President Biden once hoped to attend the 31 October start of the Glasgow UN Climate Conference having signed a massive new package of climate-related spending. A New York Times analysis undertaken by Margot Sanger-Katz and Alicia Parlapiano estimated that $675bn of President Biden’s original $4.7tr ‘Build Back Better’ plan would have been earmarked for subsidies and tax credits ostensibly intended to change the world climate. Congressional Democrats did not have the votes for such a mammoth spending spree and many of them disliked prioritising green subsidies over social spending during the struggle to cut the bill by nearly $3tr.
A few days before his trip to Europe, the President offered a new plan to shrink his $4.7tr plan to $1.85tr by discarding or gutting many social spending plans in order to leave 30% of the total ($555bn) for “climate-related” corporate welfare.
As an explanation of Biden’s priorities, The New York Times’ Coral Davenport wrote, “The United States is historically the largest source of the pollution that is heating the planet”. That is precisely the widespread misconception which leads Americans to believe the climatic fate of the entire planet is in our hands if only Congress would throw enough money at it. The trouble is the United States has not been “the largest source” of greenhouse gas emissions since 1950, when Europe overtook it for five decades. In recent decades, the US has accounted for an exceedingly small fraction of worldwide increases in carbon dioxide and an even smaller share of other greenhouse gases.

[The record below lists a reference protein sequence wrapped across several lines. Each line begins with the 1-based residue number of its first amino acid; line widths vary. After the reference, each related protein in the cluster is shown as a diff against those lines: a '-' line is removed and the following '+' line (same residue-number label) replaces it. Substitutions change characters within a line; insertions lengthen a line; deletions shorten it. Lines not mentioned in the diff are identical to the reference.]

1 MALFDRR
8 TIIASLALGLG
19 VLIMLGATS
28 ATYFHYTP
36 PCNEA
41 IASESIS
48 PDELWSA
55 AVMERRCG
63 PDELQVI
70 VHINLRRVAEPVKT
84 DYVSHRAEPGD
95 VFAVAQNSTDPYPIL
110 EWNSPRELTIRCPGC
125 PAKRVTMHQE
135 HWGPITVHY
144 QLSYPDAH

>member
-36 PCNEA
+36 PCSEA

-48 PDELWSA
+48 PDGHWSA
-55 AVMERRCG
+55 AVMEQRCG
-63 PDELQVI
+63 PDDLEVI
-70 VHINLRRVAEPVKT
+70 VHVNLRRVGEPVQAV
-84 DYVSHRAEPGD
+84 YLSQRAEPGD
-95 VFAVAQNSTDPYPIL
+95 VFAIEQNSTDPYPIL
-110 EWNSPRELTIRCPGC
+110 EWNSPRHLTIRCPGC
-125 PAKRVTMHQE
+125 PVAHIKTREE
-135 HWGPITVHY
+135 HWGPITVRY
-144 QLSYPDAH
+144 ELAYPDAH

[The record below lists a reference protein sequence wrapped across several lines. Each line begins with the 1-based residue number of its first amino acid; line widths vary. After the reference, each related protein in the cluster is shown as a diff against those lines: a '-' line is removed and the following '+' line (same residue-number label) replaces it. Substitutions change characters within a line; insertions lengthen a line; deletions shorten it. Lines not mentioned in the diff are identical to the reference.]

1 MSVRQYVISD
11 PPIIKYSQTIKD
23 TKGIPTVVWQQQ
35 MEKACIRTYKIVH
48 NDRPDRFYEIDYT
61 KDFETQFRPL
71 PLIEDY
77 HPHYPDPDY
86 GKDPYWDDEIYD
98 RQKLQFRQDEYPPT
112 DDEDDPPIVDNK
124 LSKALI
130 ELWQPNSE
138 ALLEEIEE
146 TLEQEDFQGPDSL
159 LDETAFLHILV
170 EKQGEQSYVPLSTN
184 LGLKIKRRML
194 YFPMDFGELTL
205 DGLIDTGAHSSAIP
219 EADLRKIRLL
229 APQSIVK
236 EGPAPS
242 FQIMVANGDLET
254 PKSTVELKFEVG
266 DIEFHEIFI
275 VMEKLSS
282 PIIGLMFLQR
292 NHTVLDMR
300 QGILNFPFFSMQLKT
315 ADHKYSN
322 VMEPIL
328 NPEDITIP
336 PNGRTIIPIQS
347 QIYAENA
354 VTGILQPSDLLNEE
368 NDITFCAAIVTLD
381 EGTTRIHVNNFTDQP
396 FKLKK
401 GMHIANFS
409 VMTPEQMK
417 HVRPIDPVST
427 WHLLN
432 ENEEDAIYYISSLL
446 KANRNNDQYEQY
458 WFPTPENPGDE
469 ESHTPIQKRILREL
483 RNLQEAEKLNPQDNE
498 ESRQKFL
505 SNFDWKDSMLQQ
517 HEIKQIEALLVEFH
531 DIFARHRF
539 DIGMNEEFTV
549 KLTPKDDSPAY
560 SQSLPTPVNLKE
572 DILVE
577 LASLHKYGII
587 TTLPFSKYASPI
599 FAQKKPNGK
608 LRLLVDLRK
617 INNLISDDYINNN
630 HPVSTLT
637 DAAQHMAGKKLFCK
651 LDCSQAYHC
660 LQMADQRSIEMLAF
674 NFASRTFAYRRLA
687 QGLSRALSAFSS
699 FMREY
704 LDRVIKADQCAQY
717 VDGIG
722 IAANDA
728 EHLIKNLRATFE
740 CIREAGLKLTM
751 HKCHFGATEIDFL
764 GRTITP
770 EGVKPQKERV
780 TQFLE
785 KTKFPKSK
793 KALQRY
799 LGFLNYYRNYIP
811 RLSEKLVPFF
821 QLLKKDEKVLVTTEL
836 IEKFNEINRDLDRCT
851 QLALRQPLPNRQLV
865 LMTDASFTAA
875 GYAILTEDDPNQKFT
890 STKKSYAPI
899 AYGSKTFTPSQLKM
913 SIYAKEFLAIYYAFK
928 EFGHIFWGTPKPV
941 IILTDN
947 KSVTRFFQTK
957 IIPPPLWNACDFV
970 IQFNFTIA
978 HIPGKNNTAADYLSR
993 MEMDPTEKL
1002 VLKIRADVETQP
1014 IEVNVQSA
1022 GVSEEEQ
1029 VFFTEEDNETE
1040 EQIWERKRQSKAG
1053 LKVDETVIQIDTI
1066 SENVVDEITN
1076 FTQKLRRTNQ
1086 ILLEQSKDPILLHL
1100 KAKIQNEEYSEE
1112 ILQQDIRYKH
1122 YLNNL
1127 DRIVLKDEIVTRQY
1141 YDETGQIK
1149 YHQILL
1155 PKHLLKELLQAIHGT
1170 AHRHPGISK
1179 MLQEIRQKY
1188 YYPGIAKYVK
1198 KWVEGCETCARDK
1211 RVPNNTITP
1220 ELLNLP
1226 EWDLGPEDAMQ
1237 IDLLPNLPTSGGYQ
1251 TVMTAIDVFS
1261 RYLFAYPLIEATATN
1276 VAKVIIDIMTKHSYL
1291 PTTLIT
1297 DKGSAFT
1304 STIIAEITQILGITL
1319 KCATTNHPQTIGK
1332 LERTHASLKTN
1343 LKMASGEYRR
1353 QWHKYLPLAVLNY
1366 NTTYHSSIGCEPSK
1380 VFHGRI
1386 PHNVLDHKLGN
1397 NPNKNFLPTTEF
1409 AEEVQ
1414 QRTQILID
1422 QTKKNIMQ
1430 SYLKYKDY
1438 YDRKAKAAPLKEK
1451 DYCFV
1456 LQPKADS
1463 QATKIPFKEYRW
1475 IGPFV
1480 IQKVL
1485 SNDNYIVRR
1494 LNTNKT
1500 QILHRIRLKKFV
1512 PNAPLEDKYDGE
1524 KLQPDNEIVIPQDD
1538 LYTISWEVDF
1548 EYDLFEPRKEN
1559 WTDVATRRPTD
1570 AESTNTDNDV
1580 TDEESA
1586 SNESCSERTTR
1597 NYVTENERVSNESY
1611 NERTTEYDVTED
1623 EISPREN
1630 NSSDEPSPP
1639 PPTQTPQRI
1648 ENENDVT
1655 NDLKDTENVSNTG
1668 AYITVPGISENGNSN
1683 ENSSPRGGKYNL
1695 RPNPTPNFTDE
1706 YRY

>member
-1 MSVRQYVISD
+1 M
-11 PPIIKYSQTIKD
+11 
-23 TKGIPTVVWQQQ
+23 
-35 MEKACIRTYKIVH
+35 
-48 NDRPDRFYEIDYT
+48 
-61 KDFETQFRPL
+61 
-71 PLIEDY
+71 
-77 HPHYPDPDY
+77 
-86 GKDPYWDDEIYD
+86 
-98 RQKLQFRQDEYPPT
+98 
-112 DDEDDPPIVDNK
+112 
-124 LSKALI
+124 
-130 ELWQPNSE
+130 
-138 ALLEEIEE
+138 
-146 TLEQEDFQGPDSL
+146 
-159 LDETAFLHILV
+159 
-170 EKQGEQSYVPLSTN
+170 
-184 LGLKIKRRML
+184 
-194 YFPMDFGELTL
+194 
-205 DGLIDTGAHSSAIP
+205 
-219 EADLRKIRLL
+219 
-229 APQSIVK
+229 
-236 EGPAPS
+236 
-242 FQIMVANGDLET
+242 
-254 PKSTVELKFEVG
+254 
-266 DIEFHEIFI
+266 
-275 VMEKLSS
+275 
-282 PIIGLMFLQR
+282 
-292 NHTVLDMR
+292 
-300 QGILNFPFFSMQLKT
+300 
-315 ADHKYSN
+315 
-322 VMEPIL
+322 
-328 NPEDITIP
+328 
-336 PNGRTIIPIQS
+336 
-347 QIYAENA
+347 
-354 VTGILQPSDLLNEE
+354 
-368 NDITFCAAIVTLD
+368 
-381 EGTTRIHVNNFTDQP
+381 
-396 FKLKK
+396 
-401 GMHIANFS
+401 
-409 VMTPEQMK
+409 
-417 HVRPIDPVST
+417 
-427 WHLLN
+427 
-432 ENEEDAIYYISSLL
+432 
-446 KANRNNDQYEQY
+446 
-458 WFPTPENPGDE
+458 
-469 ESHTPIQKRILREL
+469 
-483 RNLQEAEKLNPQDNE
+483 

The first graph ‘Annual share of global CO2 emissions’ shows the US share of global CO2 emissions has been falling during most postwar decades – recently from 23.9% in 2000 to 14.5% in 2019. Meanwhile, carbon emissions in Asia rose from 35.8% of the global total in 2000 to 55.6% in 2019.